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|Title:||Concerns, perceived impact and preparedness in an avian influenza pandemic - A comparative study between healthcare workers in primary and tertiary care||Authors:||Teck, Y.W.
|Issue Date:||Feb-2008||Citation:||Teck, Y.W.,Koh, G.C.H.,Seng, K.C.,Heow, Y.L.,Yuke, T.F.,Sundram, M.,Koh, K.,Sin, E.C.,Koh, D. (2008-02). Concerns, perceived impact and preparedness in an avian influenza pandemic - A comparative study between healthcare workers in primary and tertiary care. Annals of the Academy of Medicine Singapore 37 (2) : 96-102. ScholarBank@NUS Repository.||Abstract:||Introduction: With the potential threat of an avian influenza (AI) pandemic, healthcare workers (HCWs) are expected to play important roles, and they encounter significant stress levels from an expected increase in workload. We compared the concerns, perceived impact and preparedness for an AI pandemic between HCWs working in public primary care clinics and a tertiary healthcare setting. Materials and Methods: An anonymous, self-administered questionnaire was given to 2459 HCWs working at 18 public polyclinics (PCs) and a tertiary hospital (TH) in Singapore from March to June 2006. The questionnaire assessed work-related and non-work-related concerns, perceived impact on personal life and work as well as workplace preparedness. Results: We obtained responses from 986 PC and 873 TH HCWs (response rate: 74.6% and 76.7%). The majority in both groups were concerned about the high AI risk from their occupation (82.7%) and falling ill with AI (75.9%). 71.9% accepted the risk but 25.5% felt that they should not be looking after AI patients with 15.0% consider resigning. HCWs also felt that people would avoid them (63.5%) and their families (54.1%) during a pandemic. The majority expected an increased workload and to feel more stressed at work. For preparedness, 74.2% felt personally prepared and 83.7% felt that their workplaces were prepared for an outbreak. TH HCWs were more likely to be involved in infection-control activities but the perception of infection-control preparedness in both groups was high (>80.0%). Conclusions: HCWs in both public primary and tertiary healthcare settings felt prepared, personally and in their workplaces, for a pandemic. Their main concerns were risks of falling ill from exposure and the possibility of social ostracism of themselves and their families. Preparedness levels appeared high in the majority of HCWs. However, concerns of HCWs could affect their overall effectiveness in a pandemic and should be addressed by incorporating strategies to manage them in pandemic planning.||Source Title:||Annals of the Academy of Medicine Singapore||URI:||http://scholarbank.nus.edu.sg/handle/10635/108312||ISSN:||03044602|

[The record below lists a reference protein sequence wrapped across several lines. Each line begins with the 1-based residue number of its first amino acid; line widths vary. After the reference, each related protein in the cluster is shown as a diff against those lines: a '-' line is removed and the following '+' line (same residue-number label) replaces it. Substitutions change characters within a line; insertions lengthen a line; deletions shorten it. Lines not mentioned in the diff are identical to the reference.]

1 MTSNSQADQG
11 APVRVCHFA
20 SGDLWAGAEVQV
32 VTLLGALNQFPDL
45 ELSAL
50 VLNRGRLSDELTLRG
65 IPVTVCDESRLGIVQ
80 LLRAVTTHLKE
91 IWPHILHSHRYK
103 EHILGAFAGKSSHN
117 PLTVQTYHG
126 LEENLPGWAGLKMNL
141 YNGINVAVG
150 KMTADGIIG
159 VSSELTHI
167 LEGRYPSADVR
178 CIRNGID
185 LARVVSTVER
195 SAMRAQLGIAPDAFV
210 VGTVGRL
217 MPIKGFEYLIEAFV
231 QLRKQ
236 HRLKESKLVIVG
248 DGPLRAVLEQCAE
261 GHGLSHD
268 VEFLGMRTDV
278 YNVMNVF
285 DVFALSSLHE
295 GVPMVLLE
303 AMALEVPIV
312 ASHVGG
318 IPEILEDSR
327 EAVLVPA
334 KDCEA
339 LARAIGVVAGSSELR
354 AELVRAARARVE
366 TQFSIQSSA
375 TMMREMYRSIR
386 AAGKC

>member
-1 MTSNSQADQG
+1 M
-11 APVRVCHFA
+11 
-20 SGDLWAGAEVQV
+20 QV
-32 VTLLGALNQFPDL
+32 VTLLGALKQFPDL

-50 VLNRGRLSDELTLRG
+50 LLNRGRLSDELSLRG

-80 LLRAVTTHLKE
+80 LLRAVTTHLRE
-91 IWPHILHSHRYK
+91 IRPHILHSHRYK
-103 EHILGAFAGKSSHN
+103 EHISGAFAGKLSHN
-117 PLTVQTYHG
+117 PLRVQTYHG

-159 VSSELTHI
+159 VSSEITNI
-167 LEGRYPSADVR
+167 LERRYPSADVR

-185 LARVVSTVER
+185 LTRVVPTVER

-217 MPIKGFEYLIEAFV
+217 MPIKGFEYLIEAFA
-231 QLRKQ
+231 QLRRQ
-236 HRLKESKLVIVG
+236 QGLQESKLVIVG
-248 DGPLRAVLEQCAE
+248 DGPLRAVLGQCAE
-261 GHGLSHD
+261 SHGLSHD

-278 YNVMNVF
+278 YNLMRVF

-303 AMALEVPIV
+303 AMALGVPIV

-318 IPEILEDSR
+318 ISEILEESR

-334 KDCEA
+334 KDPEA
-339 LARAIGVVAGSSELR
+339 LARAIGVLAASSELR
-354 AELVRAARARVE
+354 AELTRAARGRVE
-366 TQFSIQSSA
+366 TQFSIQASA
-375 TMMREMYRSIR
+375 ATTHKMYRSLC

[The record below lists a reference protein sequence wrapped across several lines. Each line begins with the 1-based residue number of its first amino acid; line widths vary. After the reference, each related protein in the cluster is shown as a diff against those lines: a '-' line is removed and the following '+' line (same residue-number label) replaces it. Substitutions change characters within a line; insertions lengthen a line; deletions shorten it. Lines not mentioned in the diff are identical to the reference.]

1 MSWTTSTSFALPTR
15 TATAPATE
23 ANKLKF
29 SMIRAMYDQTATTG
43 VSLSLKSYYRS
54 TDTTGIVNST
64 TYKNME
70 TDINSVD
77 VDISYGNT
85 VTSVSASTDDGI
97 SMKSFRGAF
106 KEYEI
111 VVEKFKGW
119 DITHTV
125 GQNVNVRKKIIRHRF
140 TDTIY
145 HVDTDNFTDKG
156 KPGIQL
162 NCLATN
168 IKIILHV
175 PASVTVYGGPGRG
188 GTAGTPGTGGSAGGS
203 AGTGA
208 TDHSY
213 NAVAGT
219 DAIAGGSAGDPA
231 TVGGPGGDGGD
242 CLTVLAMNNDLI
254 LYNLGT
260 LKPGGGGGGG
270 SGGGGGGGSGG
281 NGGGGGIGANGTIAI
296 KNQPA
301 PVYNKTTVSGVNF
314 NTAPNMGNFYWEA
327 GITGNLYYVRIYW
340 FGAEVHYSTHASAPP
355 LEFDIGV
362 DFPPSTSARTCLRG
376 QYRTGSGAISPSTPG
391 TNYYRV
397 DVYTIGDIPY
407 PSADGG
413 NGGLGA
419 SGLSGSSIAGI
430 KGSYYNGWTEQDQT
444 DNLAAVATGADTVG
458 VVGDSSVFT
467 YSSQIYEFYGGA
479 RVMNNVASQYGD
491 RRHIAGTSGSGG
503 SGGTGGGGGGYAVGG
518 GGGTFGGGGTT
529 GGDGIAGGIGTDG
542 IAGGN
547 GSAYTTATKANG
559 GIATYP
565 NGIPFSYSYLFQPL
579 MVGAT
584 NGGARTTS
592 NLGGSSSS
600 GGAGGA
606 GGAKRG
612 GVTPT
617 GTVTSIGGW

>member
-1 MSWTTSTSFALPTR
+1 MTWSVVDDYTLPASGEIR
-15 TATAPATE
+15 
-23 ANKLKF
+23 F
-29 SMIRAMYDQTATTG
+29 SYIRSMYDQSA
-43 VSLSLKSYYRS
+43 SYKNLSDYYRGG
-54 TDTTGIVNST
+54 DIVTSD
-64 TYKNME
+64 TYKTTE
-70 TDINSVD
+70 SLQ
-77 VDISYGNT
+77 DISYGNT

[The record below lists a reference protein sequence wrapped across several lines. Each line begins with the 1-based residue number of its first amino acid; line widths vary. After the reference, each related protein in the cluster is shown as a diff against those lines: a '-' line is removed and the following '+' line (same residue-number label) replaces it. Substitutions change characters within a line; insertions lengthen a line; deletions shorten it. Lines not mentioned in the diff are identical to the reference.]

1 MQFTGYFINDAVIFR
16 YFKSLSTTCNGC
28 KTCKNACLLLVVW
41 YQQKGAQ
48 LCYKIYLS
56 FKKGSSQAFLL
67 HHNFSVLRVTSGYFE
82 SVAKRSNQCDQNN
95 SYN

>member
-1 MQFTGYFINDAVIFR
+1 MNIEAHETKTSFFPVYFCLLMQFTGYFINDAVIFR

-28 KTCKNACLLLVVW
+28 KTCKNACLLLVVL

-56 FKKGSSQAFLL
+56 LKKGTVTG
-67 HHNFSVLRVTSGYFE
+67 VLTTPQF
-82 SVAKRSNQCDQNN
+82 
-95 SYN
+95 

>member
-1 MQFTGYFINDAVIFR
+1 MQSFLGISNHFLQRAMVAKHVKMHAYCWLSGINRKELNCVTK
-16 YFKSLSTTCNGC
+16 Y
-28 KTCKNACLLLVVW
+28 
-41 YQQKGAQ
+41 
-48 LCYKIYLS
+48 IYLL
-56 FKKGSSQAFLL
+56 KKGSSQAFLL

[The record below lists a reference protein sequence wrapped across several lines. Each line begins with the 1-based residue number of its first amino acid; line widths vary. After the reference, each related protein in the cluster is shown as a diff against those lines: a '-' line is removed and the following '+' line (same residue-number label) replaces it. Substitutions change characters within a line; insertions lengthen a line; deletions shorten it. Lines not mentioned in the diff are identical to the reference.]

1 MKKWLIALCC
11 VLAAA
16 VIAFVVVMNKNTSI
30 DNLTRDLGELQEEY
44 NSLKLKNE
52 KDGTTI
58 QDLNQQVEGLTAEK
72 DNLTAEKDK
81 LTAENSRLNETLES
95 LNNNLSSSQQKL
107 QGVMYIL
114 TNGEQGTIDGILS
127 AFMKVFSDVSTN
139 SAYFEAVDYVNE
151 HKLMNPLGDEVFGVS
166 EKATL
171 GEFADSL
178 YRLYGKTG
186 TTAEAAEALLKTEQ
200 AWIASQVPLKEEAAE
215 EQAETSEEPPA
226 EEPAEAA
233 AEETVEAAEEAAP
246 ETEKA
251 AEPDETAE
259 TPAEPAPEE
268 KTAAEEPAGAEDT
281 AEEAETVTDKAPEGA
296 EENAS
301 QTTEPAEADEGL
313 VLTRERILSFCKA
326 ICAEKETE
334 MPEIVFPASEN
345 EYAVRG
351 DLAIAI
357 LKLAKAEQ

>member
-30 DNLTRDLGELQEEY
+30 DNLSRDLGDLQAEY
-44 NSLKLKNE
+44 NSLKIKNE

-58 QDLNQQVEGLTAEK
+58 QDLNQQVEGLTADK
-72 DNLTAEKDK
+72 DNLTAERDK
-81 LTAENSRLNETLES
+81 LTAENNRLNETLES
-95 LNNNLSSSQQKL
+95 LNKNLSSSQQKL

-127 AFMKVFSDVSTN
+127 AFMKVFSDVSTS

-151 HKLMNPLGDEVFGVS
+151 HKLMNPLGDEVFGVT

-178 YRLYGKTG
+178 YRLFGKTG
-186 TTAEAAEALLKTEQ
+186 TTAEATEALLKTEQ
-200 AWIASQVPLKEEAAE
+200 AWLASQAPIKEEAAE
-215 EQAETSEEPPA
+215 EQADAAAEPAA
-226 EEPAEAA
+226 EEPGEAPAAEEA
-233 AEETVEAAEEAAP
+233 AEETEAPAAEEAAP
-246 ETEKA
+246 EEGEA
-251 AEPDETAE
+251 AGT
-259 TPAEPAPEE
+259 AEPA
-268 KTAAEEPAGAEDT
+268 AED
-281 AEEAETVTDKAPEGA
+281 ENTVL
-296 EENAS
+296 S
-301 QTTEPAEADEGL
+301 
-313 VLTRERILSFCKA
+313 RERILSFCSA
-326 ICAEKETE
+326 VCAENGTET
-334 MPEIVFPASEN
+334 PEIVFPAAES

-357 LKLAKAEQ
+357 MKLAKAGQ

|Appears in Collections:||Staff Publications|
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